And you know, happily I would say, and I think the congresswoman is absolutely correct, there is bipartisan support for these institutions and that's a good thing. But the United Negro College Fund believes that we've got to appeal to the private and philanthropic community, to individual Americans. We will raise $100 million this year in support of our 39 member institutions. We have created an institute of capacity building, which would strengthen our institutions; will help them improve their fundraising, their financial management; strengthen their curricula; help them revitalize their campuses; and ensure that they have the management and board leadership that is required to make them highly competitive institutions.

So we're not leaving this exclusively to the federal government. We're not letting them off the hook. But we're also going to the private sector and saying, these institutions are critically important to the nation. We've got to support them. And if we want a strong America we've got to have highly educated African-Americans.

COX: Let me jump in and ask you this in the time that we have left, cause our clock is dwindling down. I want to talk specifically about a school that you have some familiarity with - Dillard University - and some of the problems in the New Orleans area, post-Katrina, in terms of getting those schools back up and running effectively.

What can you tell us about the status of those HBCUs there?

Mr. LOMAX: Well, Dillard and Xavier, which are the two private historically back colleges in New Orleans are back up and running. Xavier is back on its campus, they have been back there since last spring. They had 80 percent of their students returning.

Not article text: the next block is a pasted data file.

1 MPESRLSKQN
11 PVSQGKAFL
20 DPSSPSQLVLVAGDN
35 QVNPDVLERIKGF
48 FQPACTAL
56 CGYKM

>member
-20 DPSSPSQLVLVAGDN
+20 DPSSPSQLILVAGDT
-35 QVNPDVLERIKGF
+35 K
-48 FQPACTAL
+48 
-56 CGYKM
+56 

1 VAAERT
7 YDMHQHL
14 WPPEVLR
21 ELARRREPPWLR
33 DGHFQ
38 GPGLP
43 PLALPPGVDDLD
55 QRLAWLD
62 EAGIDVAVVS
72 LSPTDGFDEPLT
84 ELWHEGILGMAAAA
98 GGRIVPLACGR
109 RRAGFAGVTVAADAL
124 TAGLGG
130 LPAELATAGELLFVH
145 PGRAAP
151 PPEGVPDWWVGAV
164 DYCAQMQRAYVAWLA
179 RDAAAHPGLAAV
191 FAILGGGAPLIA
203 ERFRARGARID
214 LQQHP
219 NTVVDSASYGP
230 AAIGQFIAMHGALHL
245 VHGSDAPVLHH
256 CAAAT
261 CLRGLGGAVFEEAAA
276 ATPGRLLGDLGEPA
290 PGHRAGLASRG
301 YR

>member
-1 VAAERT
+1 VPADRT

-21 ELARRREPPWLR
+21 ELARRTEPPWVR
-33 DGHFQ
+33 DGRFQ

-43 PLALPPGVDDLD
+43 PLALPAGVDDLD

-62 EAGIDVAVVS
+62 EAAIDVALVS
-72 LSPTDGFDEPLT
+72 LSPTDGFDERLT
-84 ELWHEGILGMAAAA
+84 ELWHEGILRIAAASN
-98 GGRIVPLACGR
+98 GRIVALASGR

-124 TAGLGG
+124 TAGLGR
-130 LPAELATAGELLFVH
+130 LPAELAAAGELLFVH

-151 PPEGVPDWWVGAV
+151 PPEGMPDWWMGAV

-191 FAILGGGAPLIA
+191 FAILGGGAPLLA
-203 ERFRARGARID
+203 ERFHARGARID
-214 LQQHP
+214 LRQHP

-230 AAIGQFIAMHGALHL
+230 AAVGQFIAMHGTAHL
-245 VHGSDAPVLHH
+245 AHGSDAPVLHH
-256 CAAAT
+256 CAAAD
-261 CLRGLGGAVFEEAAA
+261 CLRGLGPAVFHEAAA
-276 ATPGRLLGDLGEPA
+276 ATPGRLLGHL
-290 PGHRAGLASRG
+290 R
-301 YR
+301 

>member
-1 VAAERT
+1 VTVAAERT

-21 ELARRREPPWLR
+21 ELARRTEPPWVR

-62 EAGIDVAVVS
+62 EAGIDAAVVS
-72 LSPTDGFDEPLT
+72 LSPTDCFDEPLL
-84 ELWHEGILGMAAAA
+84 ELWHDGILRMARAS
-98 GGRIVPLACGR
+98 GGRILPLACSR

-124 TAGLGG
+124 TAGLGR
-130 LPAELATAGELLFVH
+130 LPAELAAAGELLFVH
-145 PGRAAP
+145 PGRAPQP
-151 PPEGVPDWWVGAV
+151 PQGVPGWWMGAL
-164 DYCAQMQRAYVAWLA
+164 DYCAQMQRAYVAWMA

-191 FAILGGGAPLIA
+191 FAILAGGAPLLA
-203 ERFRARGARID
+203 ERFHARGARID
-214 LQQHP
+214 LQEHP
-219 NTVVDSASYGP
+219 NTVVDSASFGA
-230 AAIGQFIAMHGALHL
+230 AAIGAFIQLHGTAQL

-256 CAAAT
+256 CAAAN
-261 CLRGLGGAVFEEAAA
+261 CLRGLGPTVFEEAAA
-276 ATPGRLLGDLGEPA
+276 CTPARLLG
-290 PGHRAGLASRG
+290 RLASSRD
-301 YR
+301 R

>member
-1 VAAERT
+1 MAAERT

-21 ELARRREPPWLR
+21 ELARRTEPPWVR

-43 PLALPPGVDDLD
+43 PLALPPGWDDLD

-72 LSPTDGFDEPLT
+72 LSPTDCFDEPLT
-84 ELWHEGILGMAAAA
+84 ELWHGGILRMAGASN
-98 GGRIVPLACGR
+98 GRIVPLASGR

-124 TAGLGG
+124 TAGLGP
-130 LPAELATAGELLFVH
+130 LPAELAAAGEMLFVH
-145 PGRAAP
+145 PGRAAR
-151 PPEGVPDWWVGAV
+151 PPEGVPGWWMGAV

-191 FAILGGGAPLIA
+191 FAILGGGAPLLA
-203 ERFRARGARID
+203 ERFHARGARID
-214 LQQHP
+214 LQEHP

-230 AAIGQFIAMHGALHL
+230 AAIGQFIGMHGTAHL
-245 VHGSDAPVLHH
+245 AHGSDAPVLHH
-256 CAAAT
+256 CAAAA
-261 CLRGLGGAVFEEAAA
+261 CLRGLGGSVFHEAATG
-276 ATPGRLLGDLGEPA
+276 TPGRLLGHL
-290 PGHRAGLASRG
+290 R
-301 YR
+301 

Dillard had to operate out of a hotel last, in the spring semester and the summer. They have delayed opening until mid-to-late September, but they should be back on their campus. They have, they were well insured, they have received generous support from the philanthropic community.

The support from the federal government has been slow. I understand another $2 million was just awarded this week from HUD. That's wonderful. But these schools are going to survive and they're going to prosper and we're going to rebuild them. We're not going to lose additional institutions.

COX: Final thing for you - we've got just under a minute. Your view of the future of HBCUs. The congresswoman said it could questionable depending upon the funding. You agree with that, or…?

Mr. LOMAX: Well, you know, funding has always been an issue, but the black community is determined not to lose our institutions. The United Negro College Fund is going to stand steadfast with our private institutions and do all that we can to ensure that they have the financial support to continue to do the critical work of educating future generations of African-Americans, and ensuring that they are competitive, and that this nation is competitive.

And what we need is for the entire nation - public and private - to stand up and support and contribute to historically black colleges.

COX: I appreciate your comments very much. Thank you for being with us. Michael Lomax is president and CEO of the United Negro College Fund. Thanks again for being with us.

Also, national HBCU Week ends on Saturday, September 16th. We'll be back.

(Soundbite of Music)

Coming up, should preteen girls get vaccines to protect them from a cancer-causing STD? And a primary race in Maryland may be the last hurrah for a once influential Black politician. We'll discuss these and other topics on our roundtable next.

This is NPR News.